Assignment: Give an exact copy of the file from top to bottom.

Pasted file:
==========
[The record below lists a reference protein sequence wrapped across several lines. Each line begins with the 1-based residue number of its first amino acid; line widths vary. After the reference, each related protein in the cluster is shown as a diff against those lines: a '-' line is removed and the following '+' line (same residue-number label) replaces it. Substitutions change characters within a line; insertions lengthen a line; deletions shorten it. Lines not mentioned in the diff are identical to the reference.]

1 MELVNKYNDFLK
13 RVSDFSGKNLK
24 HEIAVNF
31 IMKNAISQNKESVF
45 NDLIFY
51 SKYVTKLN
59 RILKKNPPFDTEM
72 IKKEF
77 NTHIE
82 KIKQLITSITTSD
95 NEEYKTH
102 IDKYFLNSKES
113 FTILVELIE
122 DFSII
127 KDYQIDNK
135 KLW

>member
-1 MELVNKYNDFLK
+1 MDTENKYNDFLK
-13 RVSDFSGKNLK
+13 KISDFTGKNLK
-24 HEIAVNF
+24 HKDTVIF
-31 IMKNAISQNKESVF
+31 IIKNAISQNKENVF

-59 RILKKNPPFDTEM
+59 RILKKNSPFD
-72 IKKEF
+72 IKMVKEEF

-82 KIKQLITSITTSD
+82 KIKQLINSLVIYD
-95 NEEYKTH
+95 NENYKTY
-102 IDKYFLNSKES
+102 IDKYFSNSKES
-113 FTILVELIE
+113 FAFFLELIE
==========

[The record below lists a reference protein sequence wrapped across several lines. Each line begins with the 1-based residue number of its first amino acid; line widths vary. After the reference, each related protein in the cluster is shown as a diff against those lines: a '-' line is removed and the following '+' line (same residue-number label) replaces it. Substitutions change characters within a line; insertions lengthen a line; deletions shorten it. Lines not mentioned in the diff are identical to the reference.]

1 MELVNKYNDFLK
13 RVSDFSGKNLK
24 HEIAVNF
31 IMKNAISQNKESVF
45 NDLIFY
51 SKYVTKLN
59 RILKKNPPFDTEM
72 IKKEF
77 NTHIE
82 KIKQLITSITTSD
95 NEEYKTH
102 IDKYFLNSKES
113 FTILVELIE
122 DFSII
127 KDYQIDNK
135 KLW

>member
-1 MELVNKYNDFLK
+1 MDTENKYNDFLK
-13 RVSDFSGKNLK
+13 KISDFTGKNLK
-24 HEIAVNF
+24 HKDTVIF
-31 IMKNAISQNKESVF
+31 IIKNAISQNKENVF

-59 RILKKNPPFDTEM
+59 RILKKNSPFD
-72 IKKEF
+72 IKMVKEEF

-82 KIKQLITSITTSD
+82 KIKQLINSLVIYD
-95 NEEYKTH
+95 NENYKTY
-102 IDKYFLNSKES
+102 IDKYFSNSKES
-113 FTILVELIE
+113 FAFFLELIE